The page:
Judicial Use of AI for Risk Assessment

In recent years, courts around the country have been using AI-driven assessment tools to gauge the risk of recidivism of defendants in criminal cases. One popular application, called COMPAS, utilizes a series of questions answered by the defendant after arrest or pulled from their criminal records. Based on answers received, COMPAS issues a score of 1 to 10, quantifying the defendant's likelihood of rearrest if released, providing an assessment tool for pretrial release and sentencing determinations.

AI's Predictive Policing Risks

Despite the promise of AI, its use in policing and the courts has already revealed problems. A report by the National Institute of Standards and Technology found that the type of facial recognition algorithm used by police created more false positive results when it evaluated images of Black women. Further, researchers found that some facial recognition algorithms provided only slightly better than 50 percent accuracy. Such results have prompted cities like San Francisco to ban the use of AI facial recognition.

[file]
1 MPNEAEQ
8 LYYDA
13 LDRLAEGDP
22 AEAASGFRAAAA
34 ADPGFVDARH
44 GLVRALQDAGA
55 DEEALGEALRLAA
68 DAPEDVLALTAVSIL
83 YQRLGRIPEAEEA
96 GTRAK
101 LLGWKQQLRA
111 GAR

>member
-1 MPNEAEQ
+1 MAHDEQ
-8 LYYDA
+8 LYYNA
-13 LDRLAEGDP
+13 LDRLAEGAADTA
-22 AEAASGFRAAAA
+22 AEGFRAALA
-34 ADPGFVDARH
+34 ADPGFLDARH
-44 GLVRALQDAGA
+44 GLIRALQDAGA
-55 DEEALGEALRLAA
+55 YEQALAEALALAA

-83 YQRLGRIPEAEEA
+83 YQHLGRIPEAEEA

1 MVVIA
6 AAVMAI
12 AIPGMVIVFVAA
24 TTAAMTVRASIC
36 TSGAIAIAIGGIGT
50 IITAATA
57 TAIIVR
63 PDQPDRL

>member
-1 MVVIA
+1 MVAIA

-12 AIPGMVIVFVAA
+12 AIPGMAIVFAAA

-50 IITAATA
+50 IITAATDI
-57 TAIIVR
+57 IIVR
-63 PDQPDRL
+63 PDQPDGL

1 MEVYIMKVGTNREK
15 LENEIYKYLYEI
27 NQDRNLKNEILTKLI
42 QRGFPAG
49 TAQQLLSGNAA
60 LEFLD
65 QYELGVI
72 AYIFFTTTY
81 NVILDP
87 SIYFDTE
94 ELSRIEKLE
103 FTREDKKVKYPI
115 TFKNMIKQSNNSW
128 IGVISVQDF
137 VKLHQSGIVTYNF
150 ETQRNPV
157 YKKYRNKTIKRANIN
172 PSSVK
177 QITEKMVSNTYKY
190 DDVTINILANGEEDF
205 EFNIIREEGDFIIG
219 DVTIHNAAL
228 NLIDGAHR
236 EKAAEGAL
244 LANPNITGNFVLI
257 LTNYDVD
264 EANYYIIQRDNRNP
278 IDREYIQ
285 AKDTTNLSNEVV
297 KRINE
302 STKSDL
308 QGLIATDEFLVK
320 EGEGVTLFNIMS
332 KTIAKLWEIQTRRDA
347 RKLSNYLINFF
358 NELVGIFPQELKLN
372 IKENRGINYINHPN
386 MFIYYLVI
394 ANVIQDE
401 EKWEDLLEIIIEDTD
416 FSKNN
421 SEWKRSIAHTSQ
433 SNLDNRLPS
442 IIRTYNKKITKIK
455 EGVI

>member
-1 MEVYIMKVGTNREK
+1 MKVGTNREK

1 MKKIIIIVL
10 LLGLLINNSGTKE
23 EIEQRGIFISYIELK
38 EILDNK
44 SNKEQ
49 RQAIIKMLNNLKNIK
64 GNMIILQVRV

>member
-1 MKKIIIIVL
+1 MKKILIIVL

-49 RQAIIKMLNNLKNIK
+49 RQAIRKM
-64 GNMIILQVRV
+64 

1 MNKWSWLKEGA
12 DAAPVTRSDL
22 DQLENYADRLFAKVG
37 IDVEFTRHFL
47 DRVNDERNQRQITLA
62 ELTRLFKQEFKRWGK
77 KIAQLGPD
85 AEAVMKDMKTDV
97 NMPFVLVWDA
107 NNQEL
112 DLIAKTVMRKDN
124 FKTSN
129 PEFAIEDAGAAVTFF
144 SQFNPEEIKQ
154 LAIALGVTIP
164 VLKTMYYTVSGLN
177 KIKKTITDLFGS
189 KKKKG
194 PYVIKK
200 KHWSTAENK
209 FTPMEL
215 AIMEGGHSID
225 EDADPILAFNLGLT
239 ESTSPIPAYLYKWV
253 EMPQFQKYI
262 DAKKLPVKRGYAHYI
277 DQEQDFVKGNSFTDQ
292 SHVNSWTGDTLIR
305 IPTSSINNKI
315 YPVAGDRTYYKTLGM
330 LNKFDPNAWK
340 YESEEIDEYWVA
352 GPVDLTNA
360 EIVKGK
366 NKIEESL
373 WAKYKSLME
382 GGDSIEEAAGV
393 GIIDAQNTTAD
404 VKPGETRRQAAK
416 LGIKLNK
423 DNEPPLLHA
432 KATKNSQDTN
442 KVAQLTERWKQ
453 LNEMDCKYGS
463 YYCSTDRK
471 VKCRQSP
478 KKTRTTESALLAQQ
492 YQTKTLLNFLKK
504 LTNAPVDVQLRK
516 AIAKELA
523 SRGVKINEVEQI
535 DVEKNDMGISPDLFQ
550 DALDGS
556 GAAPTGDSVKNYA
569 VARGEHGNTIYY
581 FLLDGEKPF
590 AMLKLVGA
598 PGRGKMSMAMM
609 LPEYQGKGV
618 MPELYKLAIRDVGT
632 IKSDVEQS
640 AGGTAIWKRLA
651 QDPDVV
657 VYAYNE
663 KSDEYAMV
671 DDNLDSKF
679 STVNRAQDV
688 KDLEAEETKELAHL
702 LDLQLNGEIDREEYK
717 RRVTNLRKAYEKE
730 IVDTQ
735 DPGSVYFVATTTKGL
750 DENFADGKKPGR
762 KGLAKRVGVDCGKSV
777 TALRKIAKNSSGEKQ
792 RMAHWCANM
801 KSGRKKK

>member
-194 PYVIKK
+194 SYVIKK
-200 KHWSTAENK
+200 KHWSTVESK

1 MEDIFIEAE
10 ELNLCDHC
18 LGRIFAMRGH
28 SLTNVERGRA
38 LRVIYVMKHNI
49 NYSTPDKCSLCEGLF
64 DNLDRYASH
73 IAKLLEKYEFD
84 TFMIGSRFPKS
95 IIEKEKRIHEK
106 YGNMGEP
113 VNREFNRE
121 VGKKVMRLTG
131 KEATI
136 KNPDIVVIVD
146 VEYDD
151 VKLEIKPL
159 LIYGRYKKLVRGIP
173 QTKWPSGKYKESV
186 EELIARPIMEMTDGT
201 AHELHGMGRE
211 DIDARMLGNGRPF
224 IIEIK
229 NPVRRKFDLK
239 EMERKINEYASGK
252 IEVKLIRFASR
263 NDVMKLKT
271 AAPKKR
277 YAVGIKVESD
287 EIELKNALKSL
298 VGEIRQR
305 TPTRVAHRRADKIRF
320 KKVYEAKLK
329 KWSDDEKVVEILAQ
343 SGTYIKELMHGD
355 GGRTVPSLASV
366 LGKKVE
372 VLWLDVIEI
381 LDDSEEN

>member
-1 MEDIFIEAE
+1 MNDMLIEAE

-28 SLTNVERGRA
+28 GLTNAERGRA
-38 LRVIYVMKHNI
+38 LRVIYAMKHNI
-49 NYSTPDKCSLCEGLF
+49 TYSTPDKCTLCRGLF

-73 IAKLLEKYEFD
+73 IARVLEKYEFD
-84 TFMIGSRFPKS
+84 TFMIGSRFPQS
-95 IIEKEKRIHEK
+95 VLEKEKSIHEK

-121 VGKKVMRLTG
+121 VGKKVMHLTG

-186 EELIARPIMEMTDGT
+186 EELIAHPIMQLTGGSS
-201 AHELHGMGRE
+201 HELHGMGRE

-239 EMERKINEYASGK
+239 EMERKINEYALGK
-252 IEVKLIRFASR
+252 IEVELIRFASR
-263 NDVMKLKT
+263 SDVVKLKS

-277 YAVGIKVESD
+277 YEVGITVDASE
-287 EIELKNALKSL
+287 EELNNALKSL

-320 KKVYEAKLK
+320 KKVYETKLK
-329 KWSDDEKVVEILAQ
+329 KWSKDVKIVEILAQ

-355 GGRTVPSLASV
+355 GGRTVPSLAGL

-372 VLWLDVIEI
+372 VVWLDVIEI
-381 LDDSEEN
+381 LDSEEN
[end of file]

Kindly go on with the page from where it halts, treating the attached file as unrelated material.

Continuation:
For predictive policing applications, such as PredPol, some researchers have raised concerns that the algorithms are tainted, having been trained on so-called dirty data. For example, in 2010, the Department of Justice (DOJ) investigated the New Orleans Police Department, resulting in a scathing report. The DOJ found repeated constitutional and federal law violations by the police department--specifically concerning the use of excessive force disproportionately against Black persons; targeting racial minorities, non-English speakers, and LGBTQ individuals; and failing to address violence against women. A year later, the city entered into an agreement with the firm Palantir to deploy AI-based predictive policing. Evidence suggests the algorithm developers failed to clean or correct the historical data, including arrest records and police reports, of the violations noted in the DOJ report before using the data. AI Now, a research center dedicated to studying the social impact of AI, conducted a study examining 13 jurisdictions that used predictive policing algorithms and had been subject to government investigations. In nine of the jurisdictions, the study found strong evidence that AI systems had been trained on dirty data, which will likely result in excessive or insufficient deployment of police resources to the same communities that were the subject of the tainted data.